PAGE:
Tag Archives: business

How You Can Step Up To Support A Family Facing A Medial Crisis

Donating to HelpHOPELive isn’t the only way to support a family facing the financial and emotional burdens associated with a transplant. Just ask Danielle Bailey, who has helped three HelpHOPELive clients plan bingo and poker fundraisers using her event planning experience. Learn why Danielle pours her time, energy and expertise into helping these families, and you’ll be inspired to do the same!

Danielle Bailey HelpHOPELive

Danielle, left, supports multiple HelpHOPELive families


How did you get involved in fundraising?


My first event was to help fundraise for a little girl with a double cochlear implant who was having trouble securing state funds to attend a school for children with hearing loss. I helped to plan a bingo event, since everyone has fun playing bingo and it’s a great way to raise money and have fun. We were able to raise $400 for her.

Since then, I have been involved with events raising funds for several causes, including autism awareness, cancer awareness, canine companions, and kids’ medical needs. As an AVON representative, in addition to helping plan fundraisers, I typically reserve a table at each fundraising event to show support and advertise my services and I donate raffle prizes.

Danielle Bailey HelpHOPELive

Danielle has engaged in fundraising for several nonprofit causes


How are you connected to the HelpHOPELive families you help?


[Former HelpHOPELive client] Mary Jo Lovely is my mother. She made the decision to donate my stepfather (Stephen Boyes)’ organs in 1998 when he suddenly passed away. She was diagnosed with COPD and was put on 24/7 oxygen at 42. She was put on the transplant waiting list and she received her first single lung transplant in July 2007. A year and a half later, swine flu hit our family and the disease immediately put my mother’s body into a state of rejection. She received her second lung transplant in June 2015.

Danielle Bailey HelpHOPELive

Danielle’s mother “received her second lung transplant in June 2015”

I met [HelpHOPELive client] Karlene Novotny in 1998 when she did my taxes. We clicked right away. She opened her own business which I followed for a few years before she became sick. I saw her name in a news article shared on Facebook and we got back in contact. I was shocked to learn how sick she was and how much she had gone through since we lost contact.

I first met Natalie Meyers in person on March 12, 2016 while I was hosting the bingo fundraiser in honor of Karlene. She had just started fundraising with HelpHOPELive a few days before the event. A co-worker shared her story with me and I reached out to her, contacted the local fire company and started the planning process to help her with a fundraising event. I invited her to the bingo fundraiser in honor of Karlene so that she could see how events were managed to better prepare herself for the event in her honor later this year.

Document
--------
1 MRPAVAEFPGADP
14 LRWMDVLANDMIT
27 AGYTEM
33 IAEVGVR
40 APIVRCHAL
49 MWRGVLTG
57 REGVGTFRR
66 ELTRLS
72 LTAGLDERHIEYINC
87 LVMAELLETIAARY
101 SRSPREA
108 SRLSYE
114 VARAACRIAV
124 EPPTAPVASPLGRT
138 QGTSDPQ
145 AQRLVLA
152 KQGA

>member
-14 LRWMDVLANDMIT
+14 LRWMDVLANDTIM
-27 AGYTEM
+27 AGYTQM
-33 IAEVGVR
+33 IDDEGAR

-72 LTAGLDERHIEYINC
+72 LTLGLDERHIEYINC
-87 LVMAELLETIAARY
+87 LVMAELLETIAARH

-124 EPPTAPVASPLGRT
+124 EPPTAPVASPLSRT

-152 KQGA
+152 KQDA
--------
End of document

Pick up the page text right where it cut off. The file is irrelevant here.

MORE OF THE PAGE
Danielle Bailey HelpHOPELive

Flyer designed by HelpHOPELive for the upcoming event


What’s the hardest part about planning a fundraiser?


I give myself a good six months to plan everything to limit hurdles along the way. I send donation requests to local businesses, find vendors to set up at the event, make sure there is advertising via social media and flyers in local groceries stories where permitted, and so much more. The hardest part is waiting for the event to happen!

Danielle Bailey HelpHOPELive

This year, Danielle is expanding her wheelhouse to include poker events


What is the most satisfying part of planning a fundraiser?


There is so much that is fulfilling about fundraising. Being able to help someone in need gives you such an amazing feeling. The most satisfying part is seeing a room full of 200 people pulling together to help a single person. Seeing local businesses helping the community also makes you proud to be a part of it.

Danielle Bailey HelpHOPELive

Danielle loves ” seeing a room full of…people pulling together to help”

Knowing I helped make it all happen for a great cause gives me such a sense of accomplishment! I love helping where I am needed. The actual amount raised may not be like winning the lottery, but for these families, it’s close because of the tremendous impact. Every little bit counts.


Do you help because you expect these families to pay you back in the future?


No way. I do not expect anything from anyone that I help. I just do it to get the feeling of being able to help, and that is enough for me.


Can fundraising be both emotionally and financially significant?


After my mom had her first transplant, I realized how much everything related to the transplant was going to cost. When your family is stressing out about how they are going to pay for the transplant and the medications that will keep them alive, it can honestly tear them apart. That stress can affect the entire family and fundraising can make a difference.

I have referred people to HelpHOPELive for years. I love that the funds raised go directly to the individual’s medical needs and not into some CEO’s pocket!


What does the word HOPE mean to you?


HOPE is life! Every day we take advantage of the things we’re given. We were all dealt a certain hand in life; it is who we are and what will make us stronger. Help those who are less fortune, because someday you may be the one who needs help.